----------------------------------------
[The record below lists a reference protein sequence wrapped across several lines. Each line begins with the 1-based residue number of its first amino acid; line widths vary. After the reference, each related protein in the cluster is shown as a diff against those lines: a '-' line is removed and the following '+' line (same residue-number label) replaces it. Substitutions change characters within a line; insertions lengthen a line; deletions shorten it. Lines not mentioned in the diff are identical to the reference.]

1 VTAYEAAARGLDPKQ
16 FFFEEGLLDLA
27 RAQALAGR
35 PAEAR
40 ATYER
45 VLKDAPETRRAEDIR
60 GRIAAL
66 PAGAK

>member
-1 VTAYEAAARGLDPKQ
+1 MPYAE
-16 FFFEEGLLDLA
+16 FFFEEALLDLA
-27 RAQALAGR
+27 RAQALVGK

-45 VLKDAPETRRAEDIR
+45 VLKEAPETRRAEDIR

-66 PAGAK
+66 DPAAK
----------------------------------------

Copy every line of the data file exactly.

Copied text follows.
[The record below lists a reference protein sequence wrapped across several lines. Each line begins with the 1-based residue number of its first amino acid; line widths vary. After the reference, each related protein in the cluster is shown as a diff against those lines: a '-' line is removed and the following '+' line (same residue-number label) replaces it. Substitutions change characters within a line; insertions lengthen a line; deletions shorten it. Lines not mentioned in the diff are identical to the reference.]

1 VTAYEAAARGLDPKQ
16 FFFEEGLLDLA
27 RAQALAGR
35 PAEAR
40 ATYER
45 VLKDAPETRRAEDIR
60 GRIAAL
66 PAGAK

>member
-1 VTAYEAAARGLDPKQ
+1 MPYAE
-16 FFFEEGLLDLA
+16 FFFEEALLDLA
-27 RAQALAGR
+27 RAQALVGK

-45 VLKDAPETRRAEDIR
+45 VLKEAPETRRAEDIR

-66 PAGAK
+66 DPAAK